What is the employed Bar?

Employed barristers work in a number of different types of organisations:

  • BSB entities, which are authorised by us to provide legal services.
  • Authorised non-BSB bodies, such as firms regulated by the SRA or other approved regulators to undertake reserved legal activities.
  • Non-authorised bodies that have in-house counsel, such as commercial companies, local authorities and government bodies.

Barrister training within the employed Bar

Many organisations are unaware that they can offer barrister training and there is a misconception that pupillage/work-based learning must be completed within chambers.

In fact, there are many organisations within the employed Bar already authorised to deliver pupillage/work-based learning. All of the above types of organisations are amongst those already authorised to deliver work-based learning, providing an interesting variety of opportunities for exposure to other legal/non-legal professions. Some of these organisations train both barristers and solicitors - there is mutual benefit to both pupils and other trainees working and learning alongside each other. Larger organisations are able to ‘rotate’ supervision during the training period to expose pupils to different areas of the law and legal practice. Smaller organisations have found commercial benefit in establishing their own in-house counsel.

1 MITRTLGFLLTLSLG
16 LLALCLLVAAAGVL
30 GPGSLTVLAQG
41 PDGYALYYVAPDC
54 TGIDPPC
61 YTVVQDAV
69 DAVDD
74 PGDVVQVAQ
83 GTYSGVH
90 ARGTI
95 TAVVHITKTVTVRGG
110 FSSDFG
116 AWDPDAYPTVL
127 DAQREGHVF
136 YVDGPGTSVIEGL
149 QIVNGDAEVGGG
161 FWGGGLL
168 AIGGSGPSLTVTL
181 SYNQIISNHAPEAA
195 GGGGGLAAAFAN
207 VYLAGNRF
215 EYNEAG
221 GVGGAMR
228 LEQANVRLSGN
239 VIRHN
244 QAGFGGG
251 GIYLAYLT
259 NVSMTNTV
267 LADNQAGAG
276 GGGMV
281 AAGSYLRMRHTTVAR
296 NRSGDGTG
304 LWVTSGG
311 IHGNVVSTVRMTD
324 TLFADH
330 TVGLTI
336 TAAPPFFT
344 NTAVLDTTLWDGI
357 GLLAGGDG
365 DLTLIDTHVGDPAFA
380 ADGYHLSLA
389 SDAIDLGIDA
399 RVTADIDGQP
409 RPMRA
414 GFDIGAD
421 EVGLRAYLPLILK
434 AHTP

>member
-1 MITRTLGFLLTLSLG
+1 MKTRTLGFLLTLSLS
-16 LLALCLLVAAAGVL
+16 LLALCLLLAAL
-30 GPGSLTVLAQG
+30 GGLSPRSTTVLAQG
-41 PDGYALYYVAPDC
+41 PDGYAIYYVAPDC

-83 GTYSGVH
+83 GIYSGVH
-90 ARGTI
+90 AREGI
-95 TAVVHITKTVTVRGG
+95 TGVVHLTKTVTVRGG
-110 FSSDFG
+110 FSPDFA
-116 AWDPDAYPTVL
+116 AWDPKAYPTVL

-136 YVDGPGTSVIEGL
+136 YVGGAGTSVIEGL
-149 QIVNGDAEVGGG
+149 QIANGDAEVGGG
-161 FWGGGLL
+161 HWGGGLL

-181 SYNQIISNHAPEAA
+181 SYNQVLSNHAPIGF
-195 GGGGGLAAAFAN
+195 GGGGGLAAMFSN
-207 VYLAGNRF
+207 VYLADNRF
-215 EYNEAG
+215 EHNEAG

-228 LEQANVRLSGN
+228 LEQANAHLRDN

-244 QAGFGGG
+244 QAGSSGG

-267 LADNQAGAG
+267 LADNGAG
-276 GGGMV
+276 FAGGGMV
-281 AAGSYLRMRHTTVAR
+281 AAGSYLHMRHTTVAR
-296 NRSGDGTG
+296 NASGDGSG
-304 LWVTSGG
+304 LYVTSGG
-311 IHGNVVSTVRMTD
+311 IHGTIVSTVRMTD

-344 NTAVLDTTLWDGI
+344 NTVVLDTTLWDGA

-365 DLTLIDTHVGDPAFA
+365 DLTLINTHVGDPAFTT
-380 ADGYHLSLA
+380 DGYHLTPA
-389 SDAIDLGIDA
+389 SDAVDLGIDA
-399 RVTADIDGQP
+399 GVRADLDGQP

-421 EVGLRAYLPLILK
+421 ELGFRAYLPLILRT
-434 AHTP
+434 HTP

Pupil Supervisors in the employed Bar

Organisations within the employed Bar must ensure that they are able to meet the requirements for supervising pupils. Pupil supervisors must normally be practising barristers. We understand that not all law firms and legal practices have in-house counsel, and we would welcome a discussion with you if that were the case for your organisation but you are interested in training pupils. Pupil Supervisors must be trained in accordance with the outcomes (and frequency) set out in Part 4B of the Bar Qualification Manual.

Pupil Supervisors in the employed Bar are not limited to taking one pupil at a time. We can allow greater flexibility and bespoke supervision arrangements, subject to the authorisation process.

Secondments between Chambers and other organisations

Both the employed Bar and self-employed Bar can benefit from secondment arrangements, which expose pupils to different working practices, a wider range of work experience that an AETO alone can offer and an opportunity to practise advocacy skills that may not otherwise be available. They can also help to build beneficial commercial and working relationships between organisations.